Panama Summit Zoo

Panama Summit Zoo is a great place to take your children. For some reason it gets short thrift in all the guidebooks we have on Panama. I just cannot understand why. OK, it doesn’t have the largest collection of animals in the world. What it does have is a lot of native Central American species, including an ocelot (very growly), a maygar (very playful, just like a super-glamorous pet cat) and Geoffroy’s tamarin, a tiny species of ‘so ugly it’s cute’ monkey.

Geoffroy's Tamarin is just hand-sized

It also has a fabulous plant nursery where you can pick up small trees for less than $2, as well as lots of food and drink stalls – not the kind of levels of cleanliness you would get in Europe or the US, but decent, cheap fare. If you don’t want to brave the food, take your own and eat at one of the many picnic tables. The in-the-know locals were all doing this. For the more adventurously-minded there is a zip-slide from the top of the summit.

I took this extreme close-up of a crocodile at Summit Zoo. There was just one level of cage protection between people and animals meaning the animals were (mostly) extremely friendly towards their visitors. I am used to seeing tropical animals shivering in zoos in the UK – it seemed to me that they were more relaxed and happy in this tropical, less regimented zoo.

Close up croc

There were also areas of fencing that were broken, cordoned off with just yellow crime-scene tape. The danger! So, yes, I suppose it is all a bit ramshackle, but with huge play area provision for children, including an old train as well as more conventional slides and climbing frames, I would definitely recommend it to any parents out there. It is all quite a refreshing change after the UK ‘Health and Safety’ culture. Oh, and did I mention? Admission charges $1 for adults, free for children.

Graffiti Train, Summit Zoo


5 thoughts on “Panama Summit Zoo

  1. Its like you read my mind! You seem to know so much about this, like you wrote the book in it or something. I think that you can do with some pics to drive the message home a bit, but instead of that, this is wonderful blog. A great read. I will definitely be back.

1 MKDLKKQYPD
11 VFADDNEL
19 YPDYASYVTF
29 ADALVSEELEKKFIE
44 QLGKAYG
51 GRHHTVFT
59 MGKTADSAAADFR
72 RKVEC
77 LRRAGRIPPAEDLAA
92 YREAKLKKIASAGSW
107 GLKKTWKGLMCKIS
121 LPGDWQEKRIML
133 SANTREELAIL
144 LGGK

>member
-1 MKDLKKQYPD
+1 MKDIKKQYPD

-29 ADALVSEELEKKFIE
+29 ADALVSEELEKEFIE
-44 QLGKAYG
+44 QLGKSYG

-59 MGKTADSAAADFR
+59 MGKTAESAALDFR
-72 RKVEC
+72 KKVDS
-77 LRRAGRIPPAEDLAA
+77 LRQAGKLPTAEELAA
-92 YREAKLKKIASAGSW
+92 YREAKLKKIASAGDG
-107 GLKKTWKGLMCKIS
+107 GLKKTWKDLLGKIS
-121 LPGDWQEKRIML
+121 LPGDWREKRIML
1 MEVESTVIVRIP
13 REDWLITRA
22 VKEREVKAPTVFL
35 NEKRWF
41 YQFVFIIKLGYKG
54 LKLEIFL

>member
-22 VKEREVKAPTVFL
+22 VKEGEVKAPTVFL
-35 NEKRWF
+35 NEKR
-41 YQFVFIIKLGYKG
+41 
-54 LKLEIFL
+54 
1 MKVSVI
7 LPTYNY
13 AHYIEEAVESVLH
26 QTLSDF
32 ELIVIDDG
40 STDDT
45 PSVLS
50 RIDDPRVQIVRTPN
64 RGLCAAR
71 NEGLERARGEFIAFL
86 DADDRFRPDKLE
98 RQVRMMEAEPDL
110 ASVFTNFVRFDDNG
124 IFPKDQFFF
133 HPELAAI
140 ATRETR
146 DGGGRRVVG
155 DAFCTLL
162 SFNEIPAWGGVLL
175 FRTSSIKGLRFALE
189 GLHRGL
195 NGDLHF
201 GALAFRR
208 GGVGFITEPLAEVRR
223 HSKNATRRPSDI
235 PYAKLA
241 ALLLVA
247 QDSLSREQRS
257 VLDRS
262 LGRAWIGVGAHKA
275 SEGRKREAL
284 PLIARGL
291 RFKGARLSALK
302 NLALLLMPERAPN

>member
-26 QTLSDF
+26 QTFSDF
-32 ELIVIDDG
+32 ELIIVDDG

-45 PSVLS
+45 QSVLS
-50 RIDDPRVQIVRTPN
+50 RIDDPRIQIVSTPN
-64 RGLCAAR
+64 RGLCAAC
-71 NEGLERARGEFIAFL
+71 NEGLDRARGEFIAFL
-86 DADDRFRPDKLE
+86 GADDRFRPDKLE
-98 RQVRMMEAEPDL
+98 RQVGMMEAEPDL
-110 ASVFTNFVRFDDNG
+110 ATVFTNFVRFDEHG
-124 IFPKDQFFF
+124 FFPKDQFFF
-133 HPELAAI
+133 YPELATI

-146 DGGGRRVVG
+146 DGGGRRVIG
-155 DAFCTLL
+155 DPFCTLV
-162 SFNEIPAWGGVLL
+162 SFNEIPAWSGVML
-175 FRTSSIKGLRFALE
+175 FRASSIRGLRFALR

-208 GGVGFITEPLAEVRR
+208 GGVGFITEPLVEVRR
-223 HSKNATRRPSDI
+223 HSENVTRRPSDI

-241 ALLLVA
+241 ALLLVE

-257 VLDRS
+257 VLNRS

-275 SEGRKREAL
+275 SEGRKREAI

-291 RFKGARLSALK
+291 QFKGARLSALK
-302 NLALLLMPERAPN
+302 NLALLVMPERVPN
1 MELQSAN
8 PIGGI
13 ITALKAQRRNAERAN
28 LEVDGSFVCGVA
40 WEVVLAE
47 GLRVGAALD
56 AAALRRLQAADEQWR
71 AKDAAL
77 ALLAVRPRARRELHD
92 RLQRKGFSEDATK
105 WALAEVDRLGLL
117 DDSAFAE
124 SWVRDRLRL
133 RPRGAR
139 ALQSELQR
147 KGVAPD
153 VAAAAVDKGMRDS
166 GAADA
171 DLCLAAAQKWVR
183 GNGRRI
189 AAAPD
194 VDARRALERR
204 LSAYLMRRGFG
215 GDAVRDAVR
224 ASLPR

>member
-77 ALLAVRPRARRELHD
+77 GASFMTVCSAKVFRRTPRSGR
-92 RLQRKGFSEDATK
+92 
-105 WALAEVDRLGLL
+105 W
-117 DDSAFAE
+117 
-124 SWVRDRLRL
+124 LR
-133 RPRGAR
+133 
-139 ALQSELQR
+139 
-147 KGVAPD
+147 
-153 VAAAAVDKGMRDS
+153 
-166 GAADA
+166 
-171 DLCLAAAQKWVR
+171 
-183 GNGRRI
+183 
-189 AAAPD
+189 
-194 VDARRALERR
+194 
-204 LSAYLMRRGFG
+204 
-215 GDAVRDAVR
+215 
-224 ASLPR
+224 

2. Hi Michelle, thanks for your comment! I go to Summit Zoo quite a lot and love the way the animals are so inquisitive about humans – they are much friendlier than at any other zoo I have been to.

    We have used the playparks and picnic areas – Summit is just full of them as you say. There is also a very good plant nursery to the left after the entrance where you can pick up a nice palm for just $3.


  3. I have been to the zoo twice in as many weeks. I love it! I have been to many Wold class zoos and animal parks in many different countries. Although it’s clear that Summit does not have the budget of some of the larger establishments (there are no escalators, the cages are made of wire vs plexiglass -I like the wire better-, the bathrooms don’t have AC, there are fewer gift stores) it’s also clear that the staff care about the animals and everything looks well maintained and clean. From my experience it seemed obvious that most of the inhabitants were not “wild” in a sense that they were taken from the forest and are afraid for people. On the contrary, I spent a couple of hours with the monkeys who were just as interested in me.
    Of course I would like to see the cages 10x larger and all filled with plants and waterfalls but more goes into designing an enclosure than aesthetics. It has to be safe, easy to clean and economically feasible (that’s just to start with). The first two are easier said than done.
    I love that the animals are ALL NATIVE. In a perfect World (or more accurately, a fantasy World) there would be no need for zoos. If we want our grandchildren to have the opportunity to see animals in the wild our children need to appreciate them. This is a perfect place to watch local animals, you might see the same in the National Parks but most likely you won’t.

    I didn’t even mention that the park is actually much bigger than it looks. There are HUGE playing areas all over with grass fields and jungle gyms as well as hidden picnic spots. The forest next door spills over into the park too so that palm trees look decorated with weaver nests.

    If travelers are short on time I recommend starting the day early at the forest next door (it’s a national park, great for hiking) then coming to the zoo for the afternoon. It’s cool and has food/drinks and great areas to relax.

    Morning/evening are best for viewing wildlife


  4. Well, the ocelot was certainly not happy, I would say it was extremely frustrated. All the other animals looked happy to me and the monkeys had a lot of space compared with some zoos I have seen. I always have mixed feelings visiting zoos – in my heart I know it is wrong to keep animals in cages for our amusement, but at the same time I love to see the animals…. I don’t believe predators should be kept in confinement as they have a physical need to hunt and it is cruel to supress this.

  5. I went to Panama Zoo, and although there are a lot of great animals to see I thought that their enclosures were horrendously small. I remember an ocelot pacing and growling… and monkeys attacking the walls of the cages… not cool. I hope that things have changed a bit since then.

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